Did you see that news story this week about the raccoon in Minnesota that
climbed a 25-story building? He was first found resting on a ledge 20 feet above ground level, at which point he was retrieved safely and brought back to the ground. The raccoon then proceeded to climb another skyscraper that was even taller than the first. Sure, most of us have probably seen raccoons climb trees—but skyscrapers? One would think the raccoon would’ve known better.
It’s safe to assume that this raccoon did not know his own limitations—but what are our limitations based on? In my mind, they’re based on our biases and what we believe we can or can’t do. Think about all the things that have been accomplished that many said couldn’t be done. President Kennedy declared we would put a man on the moon during his 1961 speech, which at the time was widely believed to be an impossible feat. Yet, Kennedy pushed the team beyond their perceived limits to achieve that goal and next thing we knew, we were planning space stations and trips to Mars—two more perceived impossible feats that were also accomplished.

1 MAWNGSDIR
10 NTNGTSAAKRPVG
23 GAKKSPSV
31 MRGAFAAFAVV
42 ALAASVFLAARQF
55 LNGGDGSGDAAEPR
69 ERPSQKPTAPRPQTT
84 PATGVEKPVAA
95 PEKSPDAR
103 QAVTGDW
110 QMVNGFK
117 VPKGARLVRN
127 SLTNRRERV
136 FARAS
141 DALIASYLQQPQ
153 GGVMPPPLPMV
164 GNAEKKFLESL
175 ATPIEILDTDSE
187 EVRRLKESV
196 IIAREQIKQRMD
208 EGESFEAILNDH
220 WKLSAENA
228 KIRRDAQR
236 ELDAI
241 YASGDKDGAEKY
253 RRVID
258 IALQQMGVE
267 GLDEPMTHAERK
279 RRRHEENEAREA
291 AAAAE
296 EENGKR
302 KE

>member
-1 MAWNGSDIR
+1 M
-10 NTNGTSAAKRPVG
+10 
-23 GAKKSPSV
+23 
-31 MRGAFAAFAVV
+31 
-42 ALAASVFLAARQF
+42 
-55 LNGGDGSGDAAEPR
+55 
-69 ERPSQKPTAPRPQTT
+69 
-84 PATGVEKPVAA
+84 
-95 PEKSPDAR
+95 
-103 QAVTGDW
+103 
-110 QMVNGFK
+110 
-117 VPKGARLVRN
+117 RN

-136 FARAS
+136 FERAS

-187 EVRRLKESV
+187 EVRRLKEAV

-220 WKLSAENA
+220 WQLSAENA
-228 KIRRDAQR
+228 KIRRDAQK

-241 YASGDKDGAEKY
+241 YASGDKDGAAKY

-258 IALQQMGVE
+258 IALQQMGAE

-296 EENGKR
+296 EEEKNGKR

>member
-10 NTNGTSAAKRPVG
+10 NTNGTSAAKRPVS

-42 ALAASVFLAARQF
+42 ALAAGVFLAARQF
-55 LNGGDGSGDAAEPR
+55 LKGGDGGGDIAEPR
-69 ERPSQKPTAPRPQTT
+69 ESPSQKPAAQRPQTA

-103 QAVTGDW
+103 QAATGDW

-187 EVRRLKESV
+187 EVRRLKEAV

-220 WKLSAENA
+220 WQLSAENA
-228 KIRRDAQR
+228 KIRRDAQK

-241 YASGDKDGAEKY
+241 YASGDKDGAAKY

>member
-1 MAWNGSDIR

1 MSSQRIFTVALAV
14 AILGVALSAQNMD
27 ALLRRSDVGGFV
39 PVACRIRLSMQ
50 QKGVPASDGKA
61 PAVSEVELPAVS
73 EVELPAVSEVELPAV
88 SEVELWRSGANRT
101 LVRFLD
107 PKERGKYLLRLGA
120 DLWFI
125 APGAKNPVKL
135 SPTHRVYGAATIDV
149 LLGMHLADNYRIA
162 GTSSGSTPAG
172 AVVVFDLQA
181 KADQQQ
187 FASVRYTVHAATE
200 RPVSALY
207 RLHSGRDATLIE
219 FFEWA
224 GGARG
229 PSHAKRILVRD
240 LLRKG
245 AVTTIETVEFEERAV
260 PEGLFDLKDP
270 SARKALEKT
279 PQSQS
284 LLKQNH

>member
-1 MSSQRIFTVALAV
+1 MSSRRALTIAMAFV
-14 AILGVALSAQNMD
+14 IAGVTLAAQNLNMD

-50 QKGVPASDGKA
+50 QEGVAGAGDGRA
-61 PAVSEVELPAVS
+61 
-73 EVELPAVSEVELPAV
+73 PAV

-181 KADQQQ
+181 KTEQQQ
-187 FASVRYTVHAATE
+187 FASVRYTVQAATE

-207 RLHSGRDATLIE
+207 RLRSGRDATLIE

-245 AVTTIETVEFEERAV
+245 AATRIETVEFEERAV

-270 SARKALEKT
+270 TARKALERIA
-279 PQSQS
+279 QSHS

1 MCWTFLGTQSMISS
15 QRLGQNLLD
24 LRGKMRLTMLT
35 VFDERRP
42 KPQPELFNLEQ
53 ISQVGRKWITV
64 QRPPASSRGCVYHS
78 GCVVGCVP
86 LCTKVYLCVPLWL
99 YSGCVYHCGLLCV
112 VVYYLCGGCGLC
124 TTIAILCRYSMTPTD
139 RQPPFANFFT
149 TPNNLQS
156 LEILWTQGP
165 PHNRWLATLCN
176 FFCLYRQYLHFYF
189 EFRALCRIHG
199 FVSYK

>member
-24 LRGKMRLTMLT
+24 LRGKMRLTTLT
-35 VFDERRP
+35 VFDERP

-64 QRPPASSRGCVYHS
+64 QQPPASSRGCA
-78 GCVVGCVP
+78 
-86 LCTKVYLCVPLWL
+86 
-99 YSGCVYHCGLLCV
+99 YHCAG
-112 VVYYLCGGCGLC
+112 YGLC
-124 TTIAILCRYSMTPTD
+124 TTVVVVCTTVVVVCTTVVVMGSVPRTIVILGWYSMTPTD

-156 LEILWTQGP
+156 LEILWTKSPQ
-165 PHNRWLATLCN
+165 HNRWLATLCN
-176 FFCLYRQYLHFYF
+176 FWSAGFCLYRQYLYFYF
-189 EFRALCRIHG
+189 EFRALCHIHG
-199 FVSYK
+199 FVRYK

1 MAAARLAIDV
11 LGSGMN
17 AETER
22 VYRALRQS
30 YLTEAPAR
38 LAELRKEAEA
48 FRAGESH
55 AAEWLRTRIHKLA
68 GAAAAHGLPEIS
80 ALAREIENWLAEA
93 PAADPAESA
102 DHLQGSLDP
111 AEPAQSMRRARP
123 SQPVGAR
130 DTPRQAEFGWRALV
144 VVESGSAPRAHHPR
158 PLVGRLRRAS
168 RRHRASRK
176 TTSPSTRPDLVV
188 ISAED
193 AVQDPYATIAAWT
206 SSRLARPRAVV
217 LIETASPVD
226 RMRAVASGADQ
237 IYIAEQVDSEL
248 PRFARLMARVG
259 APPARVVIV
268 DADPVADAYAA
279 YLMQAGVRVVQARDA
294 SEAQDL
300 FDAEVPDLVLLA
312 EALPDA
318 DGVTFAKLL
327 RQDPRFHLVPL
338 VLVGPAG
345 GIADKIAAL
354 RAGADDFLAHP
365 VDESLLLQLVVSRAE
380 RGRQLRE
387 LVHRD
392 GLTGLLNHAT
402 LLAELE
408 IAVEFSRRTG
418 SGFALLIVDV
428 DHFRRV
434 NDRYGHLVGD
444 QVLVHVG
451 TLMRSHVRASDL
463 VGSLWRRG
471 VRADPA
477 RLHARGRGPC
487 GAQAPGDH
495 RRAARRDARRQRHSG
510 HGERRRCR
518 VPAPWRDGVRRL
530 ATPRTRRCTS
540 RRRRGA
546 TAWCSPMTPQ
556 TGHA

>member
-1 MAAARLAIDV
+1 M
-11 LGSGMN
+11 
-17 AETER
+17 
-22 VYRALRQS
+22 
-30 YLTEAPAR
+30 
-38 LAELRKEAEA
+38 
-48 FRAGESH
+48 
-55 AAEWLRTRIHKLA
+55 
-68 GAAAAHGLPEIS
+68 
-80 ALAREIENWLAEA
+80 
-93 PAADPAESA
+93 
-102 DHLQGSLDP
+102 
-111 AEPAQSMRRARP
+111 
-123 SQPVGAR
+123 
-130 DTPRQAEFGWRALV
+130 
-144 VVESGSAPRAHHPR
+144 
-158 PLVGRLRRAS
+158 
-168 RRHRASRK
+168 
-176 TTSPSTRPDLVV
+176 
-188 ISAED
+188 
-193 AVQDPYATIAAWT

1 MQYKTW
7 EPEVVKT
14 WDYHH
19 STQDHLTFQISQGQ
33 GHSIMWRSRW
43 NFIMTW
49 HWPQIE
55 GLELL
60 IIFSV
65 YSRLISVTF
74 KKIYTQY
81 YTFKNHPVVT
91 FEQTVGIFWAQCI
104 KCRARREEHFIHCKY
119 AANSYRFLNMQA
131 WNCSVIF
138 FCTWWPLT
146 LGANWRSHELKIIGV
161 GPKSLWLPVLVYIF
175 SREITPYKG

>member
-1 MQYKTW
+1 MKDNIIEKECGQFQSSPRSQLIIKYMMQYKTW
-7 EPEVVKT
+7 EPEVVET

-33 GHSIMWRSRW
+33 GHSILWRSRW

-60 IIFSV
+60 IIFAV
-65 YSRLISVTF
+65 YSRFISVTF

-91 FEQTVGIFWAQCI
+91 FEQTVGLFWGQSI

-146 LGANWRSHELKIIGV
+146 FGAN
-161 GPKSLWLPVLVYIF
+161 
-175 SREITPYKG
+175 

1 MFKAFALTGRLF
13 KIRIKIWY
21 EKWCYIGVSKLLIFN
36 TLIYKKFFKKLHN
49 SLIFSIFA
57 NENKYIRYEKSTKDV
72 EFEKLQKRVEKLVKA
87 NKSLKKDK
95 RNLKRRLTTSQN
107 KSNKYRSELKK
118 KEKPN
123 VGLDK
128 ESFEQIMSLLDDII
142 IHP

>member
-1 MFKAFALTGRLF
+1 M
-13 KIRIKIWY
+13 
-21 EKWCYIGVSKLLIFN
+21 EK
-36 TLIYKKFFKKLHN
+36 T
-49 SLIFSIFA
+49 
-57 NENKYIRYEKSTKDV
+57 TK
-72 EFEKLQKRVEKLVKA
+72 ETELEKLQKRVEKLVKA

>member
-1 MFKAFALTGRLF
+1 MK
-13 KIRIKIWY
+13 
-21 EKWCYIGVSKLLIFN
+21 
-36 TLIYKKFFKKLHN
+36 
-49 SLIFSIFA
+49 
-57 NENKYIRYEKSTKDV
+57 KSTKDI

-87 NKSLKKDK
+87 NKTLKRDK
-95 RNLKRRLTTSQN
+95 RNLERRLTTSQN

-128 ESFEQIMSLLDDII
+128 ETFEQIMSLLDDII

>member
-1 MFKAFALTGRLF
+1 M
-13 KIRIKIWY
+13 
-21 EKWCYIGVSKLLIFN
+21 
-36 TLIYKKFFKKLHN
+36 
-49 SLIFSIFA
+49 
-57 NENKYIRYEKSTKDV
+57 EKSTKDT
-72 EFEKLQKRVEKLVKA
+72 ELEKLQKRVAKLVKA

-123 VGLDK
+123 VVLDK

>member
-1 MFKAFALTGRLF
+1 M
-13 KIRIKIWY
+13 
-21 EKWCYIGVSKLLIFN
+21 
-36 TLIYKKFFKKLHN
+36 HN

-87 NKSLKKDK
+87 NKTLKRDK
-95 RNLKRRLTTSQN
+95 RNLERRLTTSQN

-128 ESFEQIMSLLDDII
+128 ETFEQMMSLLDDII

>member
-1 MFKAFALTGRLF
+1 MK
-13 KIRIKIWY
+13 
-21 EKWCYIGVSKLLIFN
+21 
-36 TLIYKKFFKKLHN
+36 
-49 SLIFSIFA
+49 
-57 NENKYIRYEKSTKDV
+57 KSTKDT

Our mindset can be made to change, over time.
Think back to when you were a child—what did you want to be? I would bet that for most of us, our parents told us we could be anything we wanted or accomplish anything we desired—as long as it didn’t put us in harm’s way.
Children are as not as held back by limitations as us adults. The limitations we have today have been developed over time as we grew older, and the scary part is that we may not even know we have them. Take me for example: I can tell you that when I graduated college, I would’ve never thought I’d own a business—a successful business, at that. Based on what was going on in my life back then, the thought of owning a business seemed impossible.
That is not the case today. Today I am in a different place, mentally. Today I am always thinking of ideas on how to continue to grow and continue helping others. Today, I don’t let my perceived limitations stand in my way. Take FFfT for example. What started out as a motivational note to the J2 staff each week has become a widely read blog that others not only look forward to reading themselves, but also share with their own staff and colleagues. Who would have thought? Just like that raccoon, I’m going to keep climbing and breaking through my perceived limits; who knows, maybe I’ll turn all these FFfTs into a book. Stay tuned.
This weekend, push beyond your own limitations and discover what awaits you on the other side. The only limit is you, and I can’t wait to see what you can achieve.
“Imagination should be used, not to escape reality, but to create it.” – Colin Wilson
Have a great weekend.